One end of each pivoting blade 20 carries a male connector 46 and the other end carries a 150 complementary female connector 48, the male and female connectors of adjacent blades connected to provide a low friction pivot joint 50 as shown in FIG. 2. The cylindrical male connector 46 carries a contour seal groove 52 and has a rounded outer portion that acts as a guiding-rubbing pad 54 with the contoured housing wall 14, with provision for a hard metal or ceramic insert in that guiding-rubbing area. The pivoting blades 20 also have a lateral pellet hole 56 in the male connector 46 at the joints 50, and lateral seal grooves 58 along their sides extending between the connectors 46 48. The set of seals used in the pivoting blades is made up of contour seals 60; lateral arched side cover seals 62 (which can be made continuous when located in a groove within the lateral side covers 16), and small pellet seals 64 in the male connector 46 at the pivoting blade joint 50. All the seals have a back spring, and in 160 addition the contour seal 60 sits on a contour seal damper made of a rubber band lying in the bottom of its groove to help extend the seal life from hammering against the housing wall.

Two annular power sleeves 66, 68 are provided, as shown in FIG. 3, each linked to the axels 70 of the wheel-bearings 26 in two opposed pivoting blade power transfer slots 22 by opposed rings 72 on each sleeve. The sleeves 66, 68 leave a large circular hole in the engine center for the shaft power disk, a direct power takeoff or other uses. The annular power sleeves 66, 68 can carry their own set of lateral side cover seals (not shown) to insulate their inward central area from their outward area. Furthermore, the inner surface 74 of the annular power sleeves 66, 68 carries several grooves 76 from which any mechanism enclosed by the sleeves can be 170 driven. Centrifuge clutch weights 78 are located between the inner surface 24 of the pivoting blades 20 and the outer surface 80 of the annular power sleeves 66, 68, a clutch weight 78 located adjacent each side of each of the power transfer slots 22. A tangential mechanical differential is located on the inner surface 74 of the annular power sleeves 66, 68, and is made of several (from two to twelve or more) differential washers 82 linking the annular power sleeves 66, 68 to the central power disk 84 and the shaft 86. A calculation method for the stator Saint-Hilaire confinement profile of the contoured housing wall 14 is disclosed for the chosen Quasiturbine rotor arrangement, with a set of optimum engine contoured housing wall 14 selection criteria.

180 FIG. 1 shows the four interconnected pivoting blades 20 in a square configuration within the housing wall 14, guided by the solid guiding-rubbing pads 54 provided by the male connectors 46 at the joints 50 between adjacent blades. The wheel-bearings 26 of the blades 20 roll on the annular tracks 26 carried by the lateral side covers 16. The port locations 36, 38 shown are the ones used when the Quasiturbine is operated as a fluid energy converter or compressor. The spark plug 44 is positioned as for the internal combustion mode. For clarity, the centrifuge weights 78 are not shown on FIG. 1.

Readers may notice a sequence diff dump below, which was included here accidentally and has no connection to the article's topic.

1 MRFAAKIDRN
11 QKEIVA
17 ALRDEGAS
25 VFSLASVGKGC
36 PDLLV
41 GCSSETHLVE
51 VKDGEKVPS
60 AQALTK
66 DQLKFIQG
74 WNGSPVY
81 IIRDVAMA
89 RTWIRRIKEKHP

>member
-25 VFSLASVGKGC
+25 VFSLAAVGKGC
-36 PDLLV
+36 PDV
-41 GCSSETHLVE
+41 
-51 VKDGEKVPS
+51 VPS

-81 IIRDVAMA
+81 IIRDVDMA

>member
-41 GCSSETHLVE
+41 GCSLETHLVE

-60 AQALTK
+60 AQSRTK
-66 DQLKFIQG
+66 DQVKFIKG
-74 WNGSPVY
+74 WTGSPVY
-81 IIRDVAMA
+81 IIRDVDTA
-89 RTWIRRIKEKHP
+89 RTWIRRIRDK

FIG. 2 shows the four interconnected pivoting blades 20 in a diamond configuration. FIG. 2 also shows details of the interconnecting pivot joint 50 including details of the male 46 and

190 female 48 connectors; the contour 60 and lateral arched seals 62 and pellet seal 64; the wheelbearings 26 and annular track 28 positioning; and the guiding-rubbing action of the pad 54 in the cylindrical male joints 50. The compression ratio tuner 42, the flame transfer slot-cavity 88 and one of the pivoting blade check valve ports 40 with the central area are shown. The port locations 36, 38 shown in FIG. 2 are the ones used when the Quasiturbine is operated in an internal combustion engine mode with counterclockwise direction of rotation. FIG. 2 also shows the Modulated Inner Rotor Volumes (MIRV) 90. Annular pumping action is provided by the varying size of the volumes 90, each located in between the inner surface 24 of the pivoting blades 20 and the outer surface 80 of the annular power sleeves 66, 68. It will be seen that the centrifuge clutch weights 78 are located within the volumes 90 and move along

200 the outer surface 80 of the power sleeves 66, 68.

FIG. 3 shows details of the Quasiturbine with the contoured housing wall 14 and two of the pivoting blades 20 removed. It also shows details of the centrifugal clutch weights 78, which weights could possibly pivot around the closest wheel-bearings, the annular power sleeves 66, 68 and the differential washers 82 making a large diameter tangential mechanical differential coupling with the power disk 84 and shaft 86.